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DW The siting of the town’s first post office near the coast was dictated by the fact that transport by sea was faster than on the primitive roads and difficult tracks.
As well as serving as the first postmaster, William Armstrong the teacher at Mornington Grammar School was also the town’s Registrar of Births, Deaths and Marriages He opened a room in his house at lunchtime to attend to his postal duties. It was probably Armstrong who penned the letter ad- dressed to Mr. Foskett that you can see on the plaque.
By 1861, a telegraph building was situated on this corner of the Esplanade and Main Street. It was replaced when the current building was erected in 1863/4. It served as the Post Office for 100 years until relocation towards the centre of town and nearer the railway in 1963.
The telegraph station was an important link in the telegraph system which came from Tasmania via Flinders, Cape Schanck and Dromana through Mornington to Frankston and onwards to Melbourne and eventually to London via Singapore. It also serviced the people and businesses of Mornington long before the telephone came. How could Alexander Balcombe ever find the key to the cellar had he not been able to sent a message to his wife who had gone to Melbourne to stay
with a friend? [KW Where is the key of the barn and the cellar?]. Or, what would have been the Christ- mas fare at Beleura, perhaps beef from the local butcher, if James Butchart could not have ordered the turkey? [ KW Send down turkey by steamer. Give to steward tomorrow December 22]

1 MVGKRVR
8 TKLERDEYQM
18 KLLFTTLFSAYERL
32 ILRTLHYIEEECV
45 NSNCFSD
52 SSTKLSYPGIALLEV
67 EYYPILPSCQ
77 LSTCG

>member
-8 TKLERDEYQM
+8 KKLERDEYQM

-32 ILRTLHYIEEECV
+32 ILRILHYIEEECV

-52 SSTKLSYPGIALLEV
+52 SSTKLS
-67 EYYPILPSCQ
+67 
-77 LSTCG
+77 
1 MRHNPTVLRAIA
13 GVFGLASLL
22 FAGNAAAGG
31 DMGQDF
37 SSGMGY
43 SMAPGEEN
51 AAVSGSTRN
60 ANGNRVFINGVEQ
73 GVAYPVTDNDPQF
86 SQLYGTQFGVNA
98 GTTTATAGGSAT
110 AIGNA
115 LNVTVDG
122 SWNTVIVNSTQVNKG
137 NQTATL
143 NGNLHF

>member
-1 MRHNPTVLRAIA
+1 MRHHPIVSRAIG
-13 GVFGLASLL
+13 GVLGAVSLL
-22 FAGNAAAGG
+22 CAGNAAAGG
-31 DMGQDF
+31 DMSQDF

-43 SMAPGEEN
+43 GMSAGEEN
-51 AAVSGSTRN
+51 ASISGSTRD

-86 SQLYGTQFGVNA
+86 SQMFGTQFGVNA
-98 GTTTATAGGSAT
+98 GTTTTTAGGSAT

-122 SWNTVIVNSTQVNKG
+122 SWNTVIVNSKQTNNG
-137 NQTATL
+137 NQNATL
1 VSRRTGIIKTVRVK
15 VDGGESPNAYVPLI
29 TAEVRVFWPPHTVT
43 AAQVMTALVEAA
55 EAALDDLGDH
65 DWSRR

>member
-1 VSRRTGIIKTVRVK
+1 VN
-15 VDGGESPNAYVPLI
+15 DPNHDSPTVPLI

When the newly-formed Historical Society was granted use of the building to establish a Museum in the 1960s several of the very first telegrams were found stored in the roof cavity. How far sighted those early postal officers were!
The original building had an entrance facing Main Street which was subsequently replaced with the enclosed porch seen on the plaque showing local lads leaning on the picket fence. There were seats around the inside of the porch so people could wait for the mail to be sorted, out of the heat of sum- mer and the cold and windy days of winter.
Quite possibly because they were cheaper to employ than men, or maybe because they were more sympathetic to the task, a succession of postmistresses occupied the top position.
When the telephone service came, the telephonists worked in the back room connecting calls. It be- came very busy when the boys from the Balcombe Army Camp came to town to make their calls.
If you now turn left down the Esplanade and have a look at the next interesting building…. at 787
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